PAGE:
Stoner v. Eggers

Citation77 S.D. 395,92 N.W.2d 528
Decision Date20 October 1958
Docket NumberNo. 9671,9671
PartiesJames STONER, Plaintiff and Appellant, v. Ernest EGGERS, Defendant and Respondent.
CourtSupreme Court of South Dakota

Arend E. Lakeman, Mobridge, for plaintiff-appellant.

A. Coe Frankhauser, Gettysburg, for defendant-respondent.

HANSON, Judge.

This personal injury action brought by an employee against his employer has been tried twice in circuit court. The first trial resulted in a verdict for plaintiff in the amount of $2,130. A new trial was granted. The court directed a verdict for defendant in the second trial. Plaintiff appeals contending the negligence of defendant was a question of fact for the jury and not one of law for the court.

Both parties are residents of Gettysburg. The defendant, Ernest Eggers, owns several rental properties in that city including a store building occupied by the 'East Side Market'. This store building was originally 60 feet long and 22 feet wide. In 1955 defendant built an addition thereto and employed plaintiff, James Stoner, and Andy Linkys to perform the necessary construction work. While so employed on April 27, 1955 plaintiff was injured when the scaffolding upon which he was working collapsed. This action followed.

In establishing a prima facie case the burden was on plaintiff to show actionable fault on the part of the defendant employer. Stevenson v. Douros, 58 S.D. 268, 235 N.W. 707. Three elements are necessary to constitute actionable negligence, '(1) The existence of a duty or obligation on the part of defendant to protect plaintiff from injury. (2) Failure of defendant to perform or discharge that duty. (3) Injury to plaintiff resulting from such failure of defendant.' Daniels v. Moser, 76 S.D. 47, 71 N.W.2d 739, 741.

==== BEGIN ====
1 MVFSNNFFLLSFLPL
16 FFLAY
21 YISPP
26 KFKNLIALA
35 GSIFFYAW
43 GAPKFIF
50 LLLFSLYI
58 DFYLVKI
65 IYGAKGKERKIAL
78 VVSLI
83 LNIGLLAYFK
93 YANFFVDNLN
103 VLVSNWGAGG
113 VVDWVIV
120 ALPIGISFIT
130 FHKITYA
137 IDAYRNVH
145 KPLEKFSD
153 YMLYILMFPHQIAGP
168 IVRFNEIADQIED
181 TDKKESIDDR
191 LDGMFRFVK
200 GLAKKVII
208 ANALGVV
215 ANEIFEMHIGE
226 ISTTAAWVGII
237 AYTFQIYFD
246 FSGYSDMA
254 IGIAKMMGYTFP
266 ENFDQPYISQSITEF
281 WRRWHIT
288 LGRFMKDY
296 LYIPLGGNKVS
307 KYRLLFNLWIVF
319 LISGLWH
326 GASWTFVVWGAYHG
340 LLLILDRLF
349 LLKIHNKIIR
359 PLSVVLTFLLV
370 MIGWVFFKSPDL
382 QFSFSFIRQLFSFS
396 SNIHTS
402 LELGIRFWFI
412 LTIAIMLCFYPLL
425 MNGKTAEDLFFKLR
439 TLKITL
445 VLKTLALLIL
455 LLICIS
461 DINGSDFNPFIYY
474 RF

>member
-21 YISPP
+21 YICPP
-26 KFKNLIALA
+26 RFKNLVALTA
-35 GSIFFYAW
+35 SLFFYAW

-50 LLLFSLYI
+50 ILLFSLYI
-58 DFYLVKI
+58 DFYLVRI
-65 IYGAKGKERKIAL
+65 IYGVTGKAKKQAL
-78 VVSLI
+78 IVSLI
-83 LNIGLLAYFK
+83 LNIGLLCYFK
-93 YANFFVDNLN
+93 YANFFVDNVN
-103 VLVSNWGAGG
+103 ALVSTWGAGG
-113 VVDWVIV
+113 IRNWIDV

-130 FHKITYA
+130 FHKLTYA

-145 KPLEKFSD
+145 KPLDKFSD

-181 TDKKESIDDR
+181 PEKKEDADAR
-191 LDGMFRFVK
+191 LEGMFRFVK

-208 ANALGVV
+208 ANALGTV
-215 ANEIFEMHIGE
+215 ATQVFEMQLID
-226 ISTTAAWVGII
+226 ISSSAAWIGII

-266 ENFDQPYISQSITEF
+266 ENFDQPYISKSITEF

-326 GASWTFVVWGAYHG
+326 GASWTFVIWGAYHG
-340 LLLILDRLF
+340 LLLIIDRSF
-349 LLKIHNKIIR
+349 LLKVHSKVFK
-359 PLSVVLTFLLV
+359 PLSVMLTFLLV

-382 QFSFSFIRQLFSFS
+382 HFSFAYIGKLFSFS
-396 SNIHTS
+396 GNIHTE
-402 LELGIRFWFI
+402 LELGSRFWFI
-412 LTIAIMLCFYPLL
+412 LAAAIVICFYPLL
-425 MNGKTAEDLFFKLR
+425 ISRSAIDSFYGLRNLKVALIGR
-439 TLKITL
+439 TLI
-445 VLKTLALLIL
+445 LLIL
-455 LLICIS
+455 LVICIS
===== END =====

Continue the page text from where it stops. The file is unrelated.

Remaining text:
Plaintiff was fifty-six years of age. For many years he had been employed as a mechanic in the Potter County Highway Department. From June 1953 until the accident he worked on a building moving crew and as a carpenter. After the accident he was re-employed by the County Highway Department as shop foreman.

The defendant supervised all of the labor performed on the store building. Defendant also furnished all of the materials, equipment, and tools needed in its construction. Included were 3 X 12 inch bridge planks and sets of two-foot, four-foot, and seven-foot sawhorses. The sawhorses were made of 2 X 6 inch material and, according to plaintiff's own testimony, were safe and substantial. By placing the bridge planks on top of a set of sawhorses the workmen were provided with a simple, safe scaffolding. By changing the sawhorses the height of the scaffolding could easily be varied.